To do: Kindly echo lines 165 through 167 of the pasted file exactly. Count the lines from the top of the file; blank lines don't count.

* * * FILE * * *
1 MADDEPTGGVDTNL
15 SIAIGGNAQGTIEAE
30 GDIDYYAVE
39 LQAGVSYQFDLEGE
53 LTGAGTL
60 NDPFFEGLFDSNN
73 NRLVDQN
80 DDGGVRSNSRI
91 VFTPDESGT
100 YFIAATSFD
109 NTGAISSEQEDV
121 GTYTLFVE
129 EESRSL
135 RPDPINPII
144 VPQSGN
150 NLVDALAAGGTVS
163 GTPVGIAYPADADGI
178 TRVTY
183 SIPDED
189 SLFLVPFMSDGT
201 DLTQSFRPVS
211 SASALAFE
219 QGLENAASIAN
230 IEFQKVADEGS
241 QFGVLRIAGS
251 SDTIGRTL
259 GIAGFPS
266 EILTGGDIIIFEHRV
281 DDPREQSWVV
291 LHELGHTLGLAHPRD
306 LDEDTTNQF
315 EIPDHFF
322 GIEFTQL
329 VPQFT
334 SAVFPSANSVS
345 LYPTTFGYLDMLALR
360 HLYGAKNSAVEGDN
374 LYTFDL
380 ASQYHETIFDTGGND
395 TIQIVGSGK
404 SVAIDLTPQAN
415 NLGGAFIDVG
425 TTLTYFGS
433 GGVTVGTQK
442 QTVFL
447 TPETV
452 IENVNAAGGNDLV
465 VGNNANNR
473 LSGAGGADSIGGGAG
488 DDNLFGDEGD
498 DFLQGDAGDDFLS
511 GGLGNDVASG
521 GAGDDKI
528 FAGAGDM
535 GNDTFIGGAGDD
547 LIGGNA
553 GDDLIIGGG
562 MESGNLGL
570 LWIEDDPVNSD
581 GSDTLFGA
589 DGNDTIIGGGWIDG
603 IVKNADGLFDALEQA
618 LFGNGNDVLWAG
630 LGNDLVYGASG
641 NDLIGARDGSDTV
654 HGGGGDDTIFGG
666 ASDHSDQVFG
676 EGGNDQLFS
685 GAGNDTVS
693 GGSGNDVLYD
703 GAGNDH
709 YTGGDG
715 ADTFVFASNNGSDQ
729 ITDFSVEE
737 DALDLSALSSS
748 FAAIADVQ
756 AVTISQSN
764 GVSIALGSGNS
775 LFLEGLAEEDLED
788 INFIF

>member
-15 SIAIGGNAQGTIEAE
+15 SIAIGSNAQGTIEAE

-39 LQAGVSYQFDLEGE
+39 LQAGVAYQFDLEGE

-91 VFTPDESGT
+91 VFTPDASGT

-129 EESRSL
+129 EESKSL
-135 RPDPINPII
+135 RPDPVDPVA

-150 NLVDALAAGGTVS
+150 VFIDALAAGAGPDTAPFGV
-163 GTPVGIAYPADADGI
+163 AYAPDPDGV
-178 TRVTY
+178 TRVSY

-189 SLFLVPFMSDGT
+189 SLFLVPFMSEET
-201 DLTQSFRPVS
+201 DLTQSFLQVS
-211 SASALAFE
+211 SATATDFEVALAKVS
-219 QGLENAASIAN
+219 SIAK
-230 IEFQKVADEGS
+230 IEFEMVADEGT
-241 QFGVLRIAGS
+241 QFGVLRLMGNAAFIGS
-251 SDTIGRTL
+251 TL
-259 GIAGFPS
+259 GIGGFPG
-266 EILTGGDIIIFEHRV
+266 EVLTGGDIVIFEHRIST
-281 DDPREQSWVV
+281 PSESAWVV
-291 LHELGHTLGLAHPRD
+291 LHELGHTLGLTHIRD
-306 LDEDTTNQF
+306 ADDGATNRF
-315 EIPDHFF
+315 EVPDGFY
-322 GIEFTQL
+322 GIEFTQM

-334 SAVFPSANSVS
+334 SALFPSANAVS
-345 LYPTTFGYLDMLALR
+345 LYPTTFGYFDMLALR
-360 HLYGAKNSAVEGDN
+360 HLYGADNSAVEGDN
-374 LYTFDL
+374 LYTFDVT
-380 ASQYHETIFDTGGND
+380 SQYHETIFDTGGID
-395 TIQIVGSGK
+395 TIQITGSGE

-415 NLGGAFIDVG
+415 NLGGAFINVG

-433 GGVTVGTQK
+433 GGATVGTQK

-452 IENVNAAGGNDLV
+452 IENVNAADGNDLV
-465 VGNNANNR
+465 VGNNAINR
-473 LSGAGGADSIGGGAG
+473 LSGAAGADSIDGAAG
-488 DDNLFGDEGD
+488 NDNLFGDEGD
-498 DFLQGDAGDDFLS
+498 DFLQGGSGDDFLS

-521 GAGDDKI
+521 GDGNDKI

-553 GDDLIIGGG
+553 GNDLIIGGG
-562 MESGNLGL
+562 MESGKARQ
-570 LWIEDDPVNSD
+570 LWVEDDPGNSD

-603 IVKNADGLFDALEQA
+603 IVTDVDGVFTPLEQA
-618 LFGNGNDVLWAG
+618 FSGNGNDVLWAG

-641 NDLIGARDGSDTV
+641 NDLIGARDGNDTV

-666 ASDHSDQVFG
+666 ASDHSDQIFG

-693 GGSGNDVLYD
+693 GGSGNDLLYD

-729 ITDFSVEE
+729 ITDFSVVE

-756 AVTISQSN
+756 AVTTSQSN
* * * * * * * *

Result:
+641 NDLIGARDGNDTV

-666 ASDHSDQVFG
+666 ASDHSDQIFG